Impact of dance classes on pre-school female children's development

Hannah Morgan

Supervisor: Dr Kay Asquith

Course: MSc in Psychoanalytic Developmental Psychology

The aim of this project was to explore the impact of dance classes on children’s development, particularly in terms of  body-awareness and self-concept/esteem. A group of ten girls attending regular dance classes were compared against a ten girls who did not attend dance classes, for co-ordination and motor skills using a shortened version of the Movement Assessment Battery for Children (MABC; Henderson & Sugden, 1992).

A 30-minute dance/movement class was devised incorporating all 16 items of the MABC in a fun and age-appropriate way. Self-concept and self-esteem were measured using the Pictorial Scale of Perceived Competence and Social Acceptance for Children measures (Harter & Pike, 1982). Body-awareness was measured using an adapted version of the Draw-A-Person Test (Machover, 1949).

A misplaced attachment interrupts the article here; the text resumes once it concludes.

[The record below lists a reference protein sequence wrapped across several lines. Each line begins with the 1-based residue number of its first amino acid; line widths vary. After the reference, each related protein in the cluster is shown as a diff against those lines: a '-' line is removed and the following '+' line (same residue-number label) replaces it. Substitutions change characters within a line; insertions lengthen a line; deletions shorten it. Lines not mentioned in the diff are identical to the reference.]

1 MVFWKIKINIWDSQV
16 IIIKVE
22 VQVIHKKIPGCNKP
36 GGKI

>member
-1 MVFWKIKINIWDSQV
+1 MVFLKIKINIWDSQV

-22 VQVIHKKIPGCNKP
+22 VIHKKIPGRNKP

Six researchers scored the children during the dance/movement class; analysis of scores on all of the measures showed that the dance-experienced group of girls scored better on most of the measures. However, the dance-experienced girls were significantly older than the comparison group which became a confounding factor.

Interestingly, when analysing the Draw-A-Person drawings, it was clear that the dance-experienced girls included more body parts in their drawings, such as fingers and toes.